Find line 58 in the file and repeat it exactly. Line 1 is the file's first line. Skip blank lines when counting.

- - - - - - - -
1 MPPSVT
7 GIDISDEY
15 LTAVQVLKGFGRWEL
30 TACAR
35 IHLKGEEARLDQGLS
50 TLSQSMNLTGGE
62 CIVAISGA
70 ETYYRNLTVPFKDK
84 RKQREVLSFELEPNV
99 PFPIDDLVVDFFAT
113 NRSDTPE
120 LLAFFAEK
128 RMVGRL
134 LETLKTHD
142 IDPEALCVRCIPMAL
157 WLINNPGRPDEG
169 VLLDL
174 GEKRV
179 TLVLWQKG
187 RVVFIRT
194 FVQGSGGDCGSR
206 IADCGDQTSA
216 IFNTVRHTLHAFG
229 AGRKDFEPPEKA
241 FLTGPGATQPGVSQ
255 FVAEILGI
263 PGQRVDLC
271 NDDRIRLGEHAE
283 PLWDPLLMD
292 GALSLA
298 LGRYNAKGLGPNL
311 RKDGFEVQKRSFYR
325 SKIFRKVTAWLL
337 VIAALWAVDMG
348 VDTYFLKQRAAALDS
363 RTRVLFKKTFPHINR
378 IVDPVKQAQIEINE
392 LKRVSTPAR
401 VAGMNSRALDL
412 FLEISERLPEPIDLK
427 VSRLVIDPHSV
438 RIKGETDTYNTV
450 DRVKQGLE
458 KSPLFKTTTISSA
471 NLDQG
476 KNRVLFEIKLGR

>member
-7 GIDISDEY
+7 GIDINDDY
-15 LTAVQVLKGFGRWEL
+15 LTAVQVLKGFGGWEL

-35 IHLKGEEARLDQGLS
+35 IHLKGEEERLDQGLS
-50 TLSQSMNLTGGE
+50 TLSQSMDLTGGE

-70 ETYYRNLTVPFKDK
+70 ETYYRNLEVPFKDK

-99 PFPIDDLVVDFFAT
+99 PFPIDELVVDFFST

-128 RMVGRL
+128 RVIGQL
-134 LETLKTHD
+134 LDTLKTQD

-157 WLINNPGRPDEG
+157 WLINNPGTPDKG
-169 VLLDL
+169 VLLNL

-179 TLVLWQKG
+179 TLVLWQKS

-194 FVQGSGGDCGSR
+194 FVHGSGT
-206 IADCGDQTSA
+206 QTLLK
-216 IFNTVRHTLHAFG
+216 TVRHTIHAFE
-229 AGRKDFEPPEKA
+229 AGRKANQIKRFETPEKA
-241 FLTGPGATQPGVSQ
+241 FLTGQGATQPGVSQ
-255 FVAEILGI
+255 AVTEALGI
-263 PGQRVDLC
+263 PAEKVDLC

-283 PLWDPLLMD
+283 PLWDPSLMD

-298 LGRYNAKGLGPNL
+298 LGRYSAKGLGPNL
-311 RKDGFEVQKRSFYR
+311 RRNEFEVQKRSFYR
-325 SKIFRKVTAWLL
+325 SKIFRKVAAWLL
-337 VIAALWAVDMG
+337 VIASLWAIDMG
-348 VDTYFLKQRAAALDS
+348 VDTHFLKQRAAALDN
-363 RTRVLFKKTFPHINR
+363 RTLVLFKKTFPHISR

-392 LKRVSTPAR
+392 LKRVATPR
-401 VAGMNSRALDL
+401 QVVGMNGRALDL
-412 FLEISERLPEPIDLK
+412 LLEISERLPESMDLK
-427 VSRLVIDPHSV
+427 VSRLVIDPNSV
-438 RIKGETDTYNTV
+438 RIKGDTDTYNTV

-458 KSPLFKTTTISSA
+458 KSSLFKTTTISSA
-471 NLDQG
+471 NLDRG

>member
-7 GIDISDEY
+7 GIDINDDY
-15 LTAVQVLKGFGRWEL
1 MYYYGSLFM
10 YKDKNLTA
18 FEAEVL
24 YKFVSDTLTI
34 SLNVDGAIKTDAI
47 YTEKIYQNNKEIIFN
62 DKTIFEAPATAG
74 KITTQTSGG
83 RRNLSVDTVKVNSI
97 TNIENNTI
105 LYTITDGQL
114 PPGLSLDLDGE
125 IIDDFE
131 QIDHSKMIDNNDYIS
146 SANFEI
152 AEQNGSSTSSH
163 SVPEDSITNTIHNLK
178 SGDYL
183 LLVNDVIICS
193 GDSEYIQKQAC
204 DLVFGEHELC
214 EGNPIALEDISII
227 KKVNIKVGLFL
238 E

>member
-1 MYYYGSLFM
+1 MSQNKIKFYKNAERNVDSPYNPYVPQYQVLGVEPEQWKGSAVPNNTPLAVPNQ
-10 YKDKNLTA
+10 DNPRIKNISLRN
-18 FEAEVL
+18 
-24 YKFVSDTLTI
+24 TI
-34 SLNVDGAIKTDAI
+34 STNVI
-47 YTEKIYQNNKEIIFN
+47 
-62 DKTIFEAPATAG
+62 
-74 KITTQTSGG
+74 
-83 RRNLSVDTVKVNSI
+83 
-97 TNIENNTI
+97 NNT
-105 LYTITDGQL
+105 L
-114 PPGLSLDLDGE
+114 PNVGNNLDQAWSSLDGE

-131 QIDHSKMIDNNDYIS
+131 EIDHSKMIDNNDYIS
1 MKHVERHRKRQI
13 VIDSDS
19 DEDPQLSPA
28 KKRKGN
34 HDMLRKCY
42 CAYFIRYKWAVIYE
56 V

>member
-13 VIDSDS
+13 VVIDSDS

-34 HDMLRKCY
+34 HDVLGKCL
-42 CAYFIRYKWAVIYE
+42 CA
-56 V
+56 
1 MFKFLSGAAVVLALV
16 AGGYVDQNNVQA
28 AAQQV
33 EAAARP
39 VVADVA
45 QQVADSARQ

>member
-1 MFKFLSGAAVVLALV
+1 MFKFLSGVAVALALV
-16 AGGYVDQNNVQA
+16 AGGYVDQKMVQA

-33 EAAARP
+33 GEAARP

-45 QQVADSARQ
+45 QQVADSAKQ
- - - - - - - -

-99 PFPIDDLVVDFFAT